The Mental Health Commission of Canada (MHCC) is situated on the traditional, unceded territories of the Algonquin people. The MHCC has a rich history in community-engaged research marked by two landmark demonstration projects: At Home/Chez Soi, which helped inform a national shift in policy and dialogue towards Housing First as a response to housing/homelessness; and Roots of Hope, a community-led suicide intervention study actively underway in partner communities across Canada.
When non-medical cannabis was legalized in 2018, the MHCC was tasked with helping close the research gaps on the relationship between cannabis and mental health. In addition to investments in traditional academic research, the MHCC saw the significant contribution that community-led research investments could offer. Research driven by community members who live with mental illness and use cannabis offers important perspectives, insight and wisdom that will inform policy and practice, and create meaningful changes that truly benefit communities. We believe that there are multiple perspectives on mental health and cannabis, and each should be valued and respected. We recognize that lived experience IS knowledge, and communities themselves are best positioned to know what the community needs are and how to address them.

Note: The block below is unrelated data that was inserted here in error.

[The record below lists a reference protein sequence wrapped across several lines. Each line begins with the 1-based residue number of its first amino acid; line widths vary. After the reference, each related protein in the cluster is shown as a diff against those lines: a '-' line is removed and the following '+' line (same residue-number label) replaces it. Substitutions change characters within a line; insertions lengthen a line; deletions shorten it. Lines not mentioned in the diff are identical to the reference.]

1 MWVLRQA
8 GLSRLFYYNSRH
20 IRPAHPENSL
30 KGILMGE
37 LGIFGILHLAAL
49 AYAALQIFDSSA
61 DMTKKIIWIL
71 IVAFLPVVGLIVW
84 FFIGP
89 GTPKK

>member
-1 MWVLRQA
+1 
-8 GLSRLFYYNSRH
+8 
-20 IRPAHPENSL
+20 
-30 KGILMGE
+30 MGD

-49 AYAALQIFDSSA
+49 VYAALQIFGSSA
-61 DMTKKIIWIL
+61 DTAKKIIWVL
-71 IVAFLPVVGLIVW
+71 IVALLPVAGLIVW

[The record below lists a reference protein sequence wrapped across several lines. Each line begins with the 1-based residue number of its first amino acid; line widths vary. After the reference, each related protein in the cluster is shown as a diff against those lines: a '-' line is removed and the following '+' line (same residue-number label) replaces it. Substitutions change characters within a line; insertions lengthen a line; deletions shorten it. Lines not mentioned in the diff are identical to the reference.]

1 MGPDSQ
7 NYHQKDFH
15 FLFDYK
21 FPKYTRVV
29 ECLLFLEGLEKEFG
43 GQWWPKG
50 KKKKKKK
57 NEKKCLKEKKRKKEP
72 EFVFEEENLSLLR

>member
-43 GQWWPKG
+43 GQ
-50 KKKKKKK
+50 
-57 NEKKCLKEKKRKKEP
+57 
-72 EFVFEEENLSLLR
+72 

In 2020, the MHCC launched a Request for Proposals for community-based research in cannabis and mental health that was informed by people with lived and living experience. The response was astounding. We are thrilled to be funding 14 two-year community-based research projects that are led by communities from coast to coast to coast to explore the relationship between cannabis and mental health. These projects are community led, culturally safe, focused on equity, and centred on lived and living experience. These innovative projects from across the country will address knowledge gaps in the relationship between cannabis and mental health for priority populations, including First Nations and Métis, 2SLGBTQ+ communities, immigrant, refugee, ethnocultural, and racialized (IRER) communities and other communities who experience layered oppression. We are also excited to continue our partnership with the Centre for Community Based Research to continue supporting teams through capacity building and mentorship opportunities throughout the duration of the 2-year projects.
This has certainly been a learning process for us at the MHCC and we are so grateful for the guidance of various organizations and partners, and most importantly - communities themselves. We would not have been able to reach the point we did – funding 14 amazing projects, rooted in principles of equity and anti-oppression and centered on the lived and living experience of communities – had it not been for the valuable input of community members.